17 Kristin { 04.08.11 at 2:08 am }

This is exactly why I haven’t written about the Peta brouhaha yet.

18 Bea { 04.08.11 at 6:52 am }

I had similar thoughts to yours, ie, what a low-down, blatantly publicity-grabbing campaign. Raise one eyebrow. Sigh. Shake head. Ignore/move on. Seems like responding with actual arguments is kind of like taking the bait.

Bea

19 Chickenpig { 04.08.11 at 8:42 am }

I feel as you do, Mel. The less said about PETA the better. However, I would like to thank Keiko for writing to them and taking it on the chin, without linking to their site. (very smart). I would like to write and tell them off, too, but I don’t think there is any point. I’m sure that there isn’t one person at PETA who has been voluntarily sterilized to help lower the birthrate. In fact, I would bet any money that there is more than one person involved in the decision making process at PETA who has taken a shot in the ass, or given one, for the sake of having a child. I would bet you any money, too , that the infertile people of the US as a whole are pretty damn ethical when it comes to the treatment of animals :) Perhaps RESOLVE should turn the tables and offer a contest for free Gonal for anyone who adopts a furbaby this week? And who has it sterilized, naturally ;)

20 geochick { 04.08.11 at 10:05 am }

I feel the same way as you. They knew exactly what they were doing and I saw a form letter response to someone who wrote to them about the campaign. PETA stated that they find their shocking campaigns gain more attention. So, I haven’t talked about it either. It’s useless.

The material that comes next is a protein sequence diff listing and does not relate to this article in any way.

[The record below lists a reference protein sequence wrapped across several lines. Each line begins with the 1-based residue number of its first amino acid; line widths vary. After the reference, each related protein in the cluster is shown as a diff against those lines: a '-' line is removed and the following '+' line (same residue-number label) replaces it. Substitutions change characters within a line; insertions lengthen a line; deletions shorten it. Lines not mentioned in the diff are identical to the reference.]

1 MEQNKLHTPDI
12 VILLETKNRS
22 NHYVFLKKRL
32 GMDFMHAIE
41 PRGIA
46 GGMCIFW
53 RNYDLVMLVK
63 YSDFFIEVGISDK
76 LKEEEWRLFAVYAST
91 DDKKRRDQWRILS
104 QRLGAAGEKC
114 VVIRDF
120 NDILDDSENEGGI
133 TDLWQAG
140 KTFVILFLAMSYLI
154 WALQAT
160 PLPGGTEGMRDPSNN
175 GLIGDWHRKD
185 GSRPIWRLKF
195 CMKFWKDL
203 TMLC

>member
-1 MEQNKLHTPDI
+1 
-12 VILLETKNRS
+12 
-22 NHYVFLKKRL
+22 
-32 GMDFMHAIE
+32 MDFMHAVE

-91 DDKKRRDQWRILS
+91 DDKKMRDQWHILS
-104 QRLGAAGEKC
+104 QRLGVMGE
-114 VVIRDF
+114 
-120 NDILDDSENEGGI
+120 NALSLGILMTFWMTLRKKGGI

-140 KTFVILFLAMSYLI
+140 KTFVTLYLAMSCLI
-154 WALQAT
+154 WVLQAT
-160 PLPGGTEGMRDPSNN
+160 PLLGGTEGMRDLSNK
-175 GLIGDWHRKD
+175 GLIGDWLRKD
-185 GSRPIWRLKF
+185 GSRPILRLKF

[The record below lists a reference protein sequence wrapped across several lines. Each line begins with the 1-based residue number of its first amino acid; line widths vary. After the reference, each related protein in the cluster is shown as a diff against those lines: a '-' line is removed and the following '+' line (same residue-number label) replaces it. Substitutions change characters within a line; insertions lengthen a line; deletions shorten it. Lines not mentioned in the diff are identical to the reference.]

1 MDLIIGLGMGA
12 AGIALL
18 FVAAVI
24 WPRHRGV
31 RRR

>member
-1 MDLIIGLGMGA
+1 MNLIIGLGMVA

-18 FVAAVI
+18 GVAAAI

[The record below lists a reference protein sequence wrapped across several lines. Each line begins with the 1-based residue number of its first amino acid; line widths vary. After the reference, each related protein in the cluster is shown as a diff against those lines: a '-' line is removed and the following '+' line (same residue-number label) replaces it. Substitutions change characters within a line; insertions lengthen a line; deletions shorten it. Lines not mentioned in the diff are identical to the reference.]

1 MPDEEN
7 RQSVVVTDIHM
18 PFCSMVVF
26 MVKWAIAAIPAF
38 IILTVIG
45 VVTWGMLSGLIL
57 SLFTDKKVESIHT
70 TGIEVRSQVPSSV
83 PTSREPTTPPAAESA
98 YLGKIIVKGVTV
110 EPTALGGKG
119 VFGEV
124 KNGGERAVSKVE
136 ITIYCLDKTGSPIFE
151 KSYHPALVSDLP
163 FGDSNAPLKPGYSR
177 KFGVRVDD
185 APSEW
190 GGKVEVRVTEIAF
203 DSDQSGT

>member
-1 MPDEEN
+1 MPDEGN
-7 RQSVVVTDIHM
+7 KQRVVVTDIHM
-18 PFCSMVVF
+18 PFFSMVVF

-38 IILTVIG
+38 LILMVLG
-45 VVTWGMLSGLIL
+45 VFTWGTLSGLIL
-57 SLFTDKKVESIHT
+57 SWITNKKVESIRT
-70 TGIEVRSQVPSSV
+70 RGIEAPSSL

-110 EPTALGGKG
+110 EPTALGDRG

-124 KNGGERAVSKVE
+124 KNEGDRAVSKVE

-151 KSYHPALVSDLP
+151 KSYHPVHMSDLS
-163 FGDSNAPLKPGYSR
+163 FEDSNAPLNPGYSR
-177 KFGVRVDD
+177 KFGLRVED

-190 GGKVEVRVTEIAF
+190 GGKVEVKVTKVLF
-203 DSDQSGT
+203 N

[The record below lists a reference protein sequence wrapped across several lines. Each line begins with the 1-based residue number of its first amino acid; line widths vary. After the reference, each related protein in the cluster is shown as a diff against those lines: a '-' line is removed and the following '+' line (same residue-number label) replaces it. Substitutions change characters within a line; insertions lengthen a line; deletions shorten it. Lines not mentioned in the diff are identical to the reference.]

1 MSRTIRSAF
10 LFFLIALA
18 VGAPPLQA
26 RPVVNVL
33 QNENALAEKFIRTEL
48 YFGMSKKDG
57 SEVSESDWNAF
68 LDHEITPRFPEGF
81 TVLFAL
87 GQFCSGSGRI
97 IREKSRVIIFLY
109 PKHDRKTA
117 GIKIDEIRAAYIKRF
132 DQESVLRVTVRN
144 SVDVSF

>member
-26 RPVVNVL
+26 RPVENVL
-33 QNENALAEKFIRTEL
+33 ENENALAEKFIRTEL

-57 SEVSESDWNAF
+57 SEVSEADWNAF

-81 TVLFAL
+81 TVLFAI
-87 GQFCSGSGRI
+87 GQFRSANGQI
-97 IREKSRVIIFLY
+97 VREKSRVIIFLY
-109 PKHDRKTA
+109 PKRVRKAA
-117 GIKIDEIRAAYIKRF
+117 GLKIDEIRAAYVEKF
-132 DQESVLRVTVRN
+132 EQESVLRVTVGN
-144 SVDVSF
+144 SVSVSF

21 missohkay { 04.08.11 at 2:00 pm }

How I feel is best summed up by what I tweeted yesterday: “I don’t care that I’m giving PETA free PR, because I’m also giving infertility free PR and that matters to me.” I’d been wrestling for weeks with how/when to say something about NIAW on Facebook. PETA gave me a way to start the conversation.

22 celia { 04.08.11 at 2:58 pm }

Mel, you are always so much nicer than I am. You can take the girl out of Jersey….

23 Shelby { 04.09.11 at 12:34 am }

I was one of the many who got so riled that I took the bait, signing the petition, blogging, facebooking, calling, etc. I knew as I put in all this emotion and time that I was giving this group of nutbags exactly what they were aiming for, but part of me thought that it was fully worth it, not to set them straight because zealots do not operate in logic, but to set the public straight. And this effort and uprising was quite frankly a little bit healing because we were banding together. So, yes, I added more fuel to their shock value flame, but in the end, I think it only exposed them further for what they are and called attention to our cause. RESOLVE asked us to break the silence and that’s exactly what we’re doing.

24 Heather { 04.09.11 at 10:06 am }